Why we use Drupal instead of WordPress

Photo by Fotis Fotopoulos Unsplash, screens

Years back, when I was looking for an easy to use web-shop, and cart systems like Magento weren’t available yet, I checked and evaluated different Open Source systems, to name some: WordPress, Joomla and Drupal. It took me a lot of time and development installations, even some failures until I decided to go with Drupal. 

Here are some of the points that are important to me

  1. Improved security: Drupal is known for its robust security features, which can make it a safer platform for websites that handle sensitive data or are at risk of being targeted by hackers.
  2. Great flexibility: Drupal offers a wide range of customization options, allowing users to create a website that is tailored to their specific needs and goals.
  3. Better scalability: Drupal is a scalable platform that can handle high traffic volumes and large amounts of data, making it a good choice for websites that are expected to grow over time.
  4. Stronger support & community: Drupal has an active community of developers and users, which can provide valuable support and resources for those who are building or maintaining a website.
  5. Improved performance: Drupal websites are often faster and more efficient than WordPress websites, which can improve the user experience and help with search engine rankings.
  6. Improved accessibility: Drupal is designed with accessibility in mind, and includes features that make it easier for people with disabilities to access and use the website. This can be a valuable selling point for customers who want to make their website as widely accessible as possible.
  7. More reliable updates: Drupal has a well-organized update process that can be more reliable and easier to manage than the update process for WordPress. This can be important for customers who want to ensure that their website is always up to date and secure.

From a site builders perspective the following is important to me

  1. Flexible Content types: In Drupal I have content types which allow me to add fields to them. This very practical especially for standardized content. In a shop I have several different products, but the content structure is the same. There will be always a product picture, a product description, a price, etc. With the fields I’m free to create any content type I want. In WordPress I’m limited to posts and pages, which of course can be heavily altered using the block system but still, for the next post or page I have to start again.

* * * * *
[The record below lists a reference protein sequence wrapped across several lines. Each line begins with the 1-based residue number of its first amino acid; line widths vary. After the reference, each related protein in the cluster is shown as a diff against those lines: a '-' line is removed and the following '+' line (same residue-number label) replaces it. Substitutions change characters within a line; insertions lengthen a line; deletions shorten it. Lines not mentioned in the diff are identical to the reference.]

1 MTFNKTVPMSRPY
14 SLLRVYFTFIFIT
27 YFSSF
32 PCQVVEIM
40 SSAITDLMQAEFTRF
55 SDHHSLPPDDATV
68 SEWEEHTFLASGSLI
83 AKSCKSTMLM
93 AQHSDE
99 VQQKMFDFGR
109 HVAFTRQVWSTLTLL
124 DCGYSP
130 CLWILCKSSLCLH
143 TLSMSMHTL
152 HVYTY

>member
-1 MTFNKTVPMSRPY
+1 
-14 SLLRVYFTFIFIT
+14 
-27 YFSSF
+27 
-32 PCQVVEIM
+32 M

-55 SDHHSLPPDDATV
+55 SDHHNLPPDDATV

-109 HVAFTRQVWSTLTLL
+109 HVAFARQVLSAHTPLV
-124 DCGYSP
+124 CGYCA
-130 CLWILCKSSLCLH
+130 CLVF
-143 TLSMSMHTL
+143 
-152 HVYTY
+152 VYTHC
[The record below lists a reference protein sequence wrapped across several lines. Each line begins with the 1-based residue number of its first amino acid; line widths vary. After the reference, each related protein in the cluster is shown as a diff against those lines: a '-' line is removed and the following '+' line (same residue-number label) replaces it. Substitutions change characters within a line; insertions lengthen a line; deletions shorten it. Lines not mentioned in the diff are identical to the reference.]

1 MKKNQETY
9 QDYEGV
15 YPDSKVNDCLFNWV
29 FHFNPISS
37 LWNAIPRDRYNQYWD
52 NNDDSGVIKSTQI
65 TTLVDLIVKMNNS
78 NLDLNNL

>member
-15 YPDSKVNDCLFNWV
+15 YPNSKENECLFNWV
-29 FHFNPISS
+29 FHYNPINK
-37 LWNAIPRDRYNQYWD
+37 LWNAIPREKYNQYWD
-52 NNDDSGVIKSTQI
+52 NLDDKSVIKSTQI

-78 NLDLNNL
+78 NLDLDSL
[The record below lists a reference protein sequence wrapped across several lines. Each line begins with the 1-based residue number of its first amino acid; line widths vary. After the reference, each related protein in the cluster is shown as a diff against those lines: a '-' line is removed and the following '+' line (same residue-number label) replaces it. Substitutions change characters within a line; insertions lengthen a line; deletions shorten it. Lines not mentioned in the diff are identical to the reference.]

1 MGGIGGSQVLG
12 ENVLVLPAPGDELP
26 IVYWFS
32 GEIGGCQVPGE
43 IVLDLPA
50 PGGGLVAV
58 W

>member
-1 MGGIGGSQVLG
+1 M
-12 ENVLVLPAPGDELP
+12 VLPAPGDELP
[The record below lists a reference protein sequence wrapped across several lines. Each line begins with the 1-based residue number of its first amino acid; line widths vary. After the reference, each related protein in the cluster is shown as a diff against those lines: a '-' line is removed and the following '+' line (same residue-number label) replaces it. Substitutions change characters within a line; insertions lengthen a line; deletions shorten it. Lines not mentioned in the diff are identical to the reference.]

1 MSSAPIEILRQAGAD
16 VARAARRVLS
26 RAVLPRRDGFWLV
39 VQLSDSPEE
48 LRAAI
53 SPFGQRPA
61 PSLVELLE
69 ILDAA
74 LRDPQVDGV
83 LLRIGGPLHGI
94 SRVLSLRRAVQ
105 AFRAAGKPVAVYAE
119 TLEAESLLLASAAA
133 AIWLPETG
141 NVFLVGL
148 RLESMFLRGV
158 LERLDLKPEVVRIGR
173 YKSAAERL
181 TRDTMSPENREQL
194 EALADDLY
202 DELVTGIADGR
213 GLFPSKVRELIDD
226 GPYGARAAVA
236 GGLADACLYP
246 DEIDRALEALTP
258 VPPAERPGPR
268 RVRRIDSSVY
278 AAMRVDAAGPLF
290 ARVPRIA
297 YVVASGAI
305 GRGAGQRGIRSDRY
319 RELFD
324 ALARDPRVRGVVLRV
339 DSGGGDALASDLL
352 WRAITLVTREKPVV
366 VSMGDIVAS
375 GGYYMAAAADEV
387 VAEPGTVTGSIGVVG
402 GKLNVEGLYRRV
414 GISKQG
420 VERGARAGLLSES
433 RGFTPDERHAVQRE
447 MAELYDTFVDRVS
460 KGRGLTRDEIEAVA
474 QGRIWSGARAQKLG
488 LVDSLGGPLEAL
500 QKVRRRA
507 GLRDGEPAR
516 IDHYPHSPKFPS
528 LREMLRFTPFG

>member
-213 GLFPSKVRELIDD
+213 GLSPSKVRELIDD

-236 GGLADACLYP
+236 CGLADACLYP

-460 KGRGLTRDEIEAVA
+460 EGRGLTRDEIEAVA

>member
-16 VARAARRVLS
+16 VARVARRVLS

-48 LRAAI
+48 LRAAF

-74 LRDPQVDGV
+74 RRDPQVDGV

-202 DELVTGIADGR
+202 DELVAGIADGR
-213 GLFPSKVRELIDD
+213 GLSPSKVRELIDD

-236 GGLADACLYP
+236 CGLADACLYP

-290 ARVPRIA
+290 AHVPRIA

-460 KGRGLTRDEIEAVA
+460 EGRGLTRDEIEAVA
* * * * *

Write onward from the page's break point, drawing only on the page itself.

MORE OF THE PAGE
2. Extensive Taxonomy: While different content types gave me already a wide variety of possibility with Taxonomy I can drive this even further. In WordPress I’m limited to the category and the tags. In Drupal I can create an unlimited set of categories and tags. Think of it as the possibility to have categories, tags and flavors, or colors, or car models, etc.
  3. Views: Views are database queries with which I can query the content, taxonomy, users, etc. Whatever I have put onto the site, can be put in lists. This comes very helpful for example if I want to put a list on my blog that shows all posts that have more than 50 comments, or all comments that are older than a year, or all photos that I ever put up in specific content type. The sky is the limit. In WordPress this is simply not possible.
  4. Easy User management: User management in Drupal is simple. I can create several different roles and in the permission table grant rights for different roles. This is very fine granular and far more than WordPress is capable of. I can add a role for specific jobs, like for example only for changing the header image of the front-page. This means: The author and editor can see and do what they need to see and do, and not be overwhelmed by things that only the site manager or administrator need to see and do.
  5. Non-cluttered back-end theme: WordPress is very cluttered when it comes to the administration and the worst part is that most site owners access their WordPress with an administrator account, and then have far too many options available to them. With Drupal I can decide which roles have access to what and therefore the back-end looks tidy and manageable.
  6. Non-cluttered front end: WordPress shines with the availability of easy to install themes. But this is very it usually ends. WordPress themes come with far too many possibilities and options. Both beyond the capability of a standard user. And while they look pretty they also come with a lot of overhead on the technical site, like not needed libraries, CDN (Content delivery network) loaded fonts, and other CDN loaded libraries. Usually WordPress themes are bigger in total file size and by that load slower.

At Chase and Snow we offer WordPress to Drupal migrations. Contact us today and together we find a solution that suits you and your business.

Ps. even though we don't build pages with WordPress, we're happy to fix and improve your existing WordPress websites, and manage their updates so that they remain functional and secure. Contact us!

This text was written by our web developer Dominik Jais.